“Story is always at the heart of Día de los Muertos celebrations. Family and friends write poems, share anecdotes, or even mocking epitaphs. Through laughter and joy, the symbols presented in this shared tradition honor the life of loved ones passed and even what the loved one loved about life. Today, Day of the Dead events are becoming community events beyond Mexico borders as a way to share heritage, culture and of course, honor the deceased loved ones of all ages.“  – Kelly Burch

Opening a conversation about death

To understand this tradition, just watch last year’s animated feature, “Coco.” 

Coco and grief supportIn the movie the land of death is a colorful. happy place. And it has a bridge connecting it to the land of the living. The only thing the dead fear is the “final death.” That’s the moment when the last memory of you fades from the living. The traditions of the Day of the Dead focus on delaying this moment.

“The movie helps start the discussion about death. This is a difficult topic for parents to address particularly with younger kids. Coco describes death as a natural continuation of life that can’t be avoided. Unlike other books and films depicting death as dark and scary Coco shows it as colorful and mostly cheery.” –Margalit Francus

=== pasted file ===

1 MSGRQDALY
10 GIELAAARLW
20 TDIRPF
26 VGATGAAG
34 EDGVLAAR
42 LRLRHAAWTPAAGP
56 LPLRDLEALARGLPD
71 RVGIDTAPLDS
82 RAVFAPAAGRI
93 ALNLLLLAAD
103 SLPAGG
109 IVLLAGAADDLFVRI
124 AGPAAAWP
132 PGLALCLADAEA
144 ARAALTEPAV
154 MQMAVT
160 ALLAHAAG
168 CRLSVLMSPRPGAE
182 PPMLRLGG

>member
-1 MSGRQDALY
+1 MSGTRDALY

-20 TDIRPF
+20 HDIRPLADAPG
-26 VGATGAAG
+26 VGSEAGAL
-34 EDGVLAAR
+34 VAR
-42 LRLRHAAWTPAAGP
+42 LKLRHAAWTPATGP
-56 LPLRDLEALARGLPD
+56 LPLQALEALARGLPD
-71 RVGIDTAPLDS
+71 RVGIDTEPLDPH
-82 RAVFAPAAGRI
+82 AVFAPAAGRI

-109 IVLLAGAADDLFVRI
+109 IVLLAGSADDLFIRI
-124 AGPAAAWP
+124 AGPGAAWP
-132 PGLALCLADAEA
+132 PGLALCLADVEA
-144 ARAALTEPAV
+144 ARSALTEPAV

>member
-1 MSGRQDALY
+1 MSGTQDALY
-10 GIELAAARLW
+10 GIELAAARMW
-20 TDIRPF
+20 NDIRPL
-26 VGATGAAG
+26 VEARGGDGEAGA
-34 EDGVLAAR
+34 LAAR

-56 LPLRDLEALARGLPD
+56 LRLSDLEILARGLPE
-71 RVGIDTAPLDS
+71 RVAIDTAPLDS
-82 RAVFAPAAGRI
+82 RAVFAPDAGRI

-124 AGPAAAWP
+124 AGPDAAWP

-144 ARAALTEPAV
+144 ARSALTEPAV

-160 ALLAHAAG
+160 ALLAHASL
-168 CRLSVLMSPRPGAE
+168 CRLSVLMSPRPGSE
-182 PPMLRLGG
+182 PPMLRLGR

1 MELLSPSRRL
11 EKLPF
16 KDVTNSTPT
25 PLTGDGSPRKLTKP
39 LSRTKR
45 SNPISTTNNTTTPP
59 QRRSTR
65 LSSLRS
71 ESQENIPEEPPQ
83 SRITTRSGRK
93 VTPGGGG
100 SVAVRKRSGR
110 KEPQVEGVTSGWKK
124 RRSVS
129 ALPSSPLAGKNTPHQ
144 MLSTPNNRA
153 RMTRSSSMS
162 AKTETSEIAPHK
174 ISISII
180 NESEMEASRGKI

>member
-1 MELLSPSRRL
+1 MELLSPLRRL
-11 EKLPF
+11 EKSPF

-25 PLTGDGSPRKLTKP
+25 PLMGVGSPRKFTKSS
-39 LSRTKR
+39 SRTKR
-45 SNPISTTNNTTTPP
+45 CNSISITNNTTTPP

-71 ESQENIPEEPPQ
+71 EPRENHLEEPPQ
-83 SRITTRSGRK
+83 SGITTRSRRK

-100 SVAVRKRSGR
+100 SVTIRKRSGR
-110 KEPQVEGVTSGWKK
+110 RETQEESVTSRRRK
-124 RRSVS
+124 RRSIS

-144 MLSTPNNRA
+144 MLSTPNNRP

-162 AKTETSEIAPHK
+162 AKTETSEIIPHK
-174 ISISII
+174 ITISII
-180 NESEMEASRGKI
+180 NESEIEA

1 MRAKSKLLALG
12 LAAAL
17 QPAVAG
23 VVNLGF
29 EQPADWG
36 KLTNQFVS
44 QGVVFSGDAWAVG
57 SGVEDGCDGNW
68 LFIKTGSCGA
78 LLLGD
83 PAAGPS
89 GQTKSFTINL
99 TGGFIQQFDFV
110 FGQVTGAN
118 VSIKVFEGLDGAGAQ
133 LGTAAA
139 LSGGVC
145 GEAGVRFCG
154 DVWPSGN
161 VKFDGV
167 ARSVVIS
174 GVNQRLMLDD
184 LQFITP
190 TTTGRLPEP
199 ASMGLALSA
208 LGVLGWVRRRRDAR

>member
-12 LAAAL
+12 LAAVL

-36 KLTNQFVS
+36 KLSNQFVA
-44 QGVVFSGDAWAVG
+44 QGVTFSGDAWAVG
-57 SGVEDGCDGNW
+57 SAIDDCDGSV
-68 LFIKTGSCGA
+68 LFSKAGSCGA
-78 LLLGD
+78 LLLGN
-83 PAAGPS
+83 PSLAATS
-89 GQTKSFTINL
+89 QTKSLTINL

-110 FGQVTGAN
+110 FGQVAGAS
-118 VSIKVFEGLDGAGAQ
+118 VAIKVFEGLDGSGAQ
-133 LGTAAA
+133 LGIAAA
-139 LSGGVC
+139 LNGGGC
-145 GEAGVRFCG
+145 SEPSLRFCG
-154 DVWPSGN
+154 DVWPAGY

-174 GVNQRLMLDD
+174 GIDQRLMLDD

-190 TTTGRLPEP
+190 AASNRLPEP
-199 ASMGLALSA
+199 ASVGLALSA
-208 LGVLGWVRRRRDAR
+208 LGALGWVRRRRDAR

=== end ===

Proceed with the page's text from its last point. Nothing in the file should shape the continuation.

Disney’s Coco won two Academy Awards in 2017 for Animated Feature and Original Song, “Remember Me.” Hear the song on YouTube.

Grief therapists have begun to embrace Day of the Dead

Valerie Epstein-Johnson, an art therapist and counselor, struggled to cope with the grief she experienced with the death of her mother. “I had no real cultural or family rituals, beyond the funeral, to contain and share my mourning and grief with others,” stated Epstein-Johnson. Then she discovered Day of the Dead and was struck by the unique way the tradition uses the arts and a celebratory approach to commemorating the dead. “Through my art therapy…and my discovery of the ideas and rituals that are part of the Day of the Dead, I found ways to integrate my loss into my life story, begin to heal the pain of grief, create a template for a lifelong process of grieving my mother, and, ultimately, face the existential reality of loss itself.” 

grief and day of the deadChildren can embrace a celebration that is not scary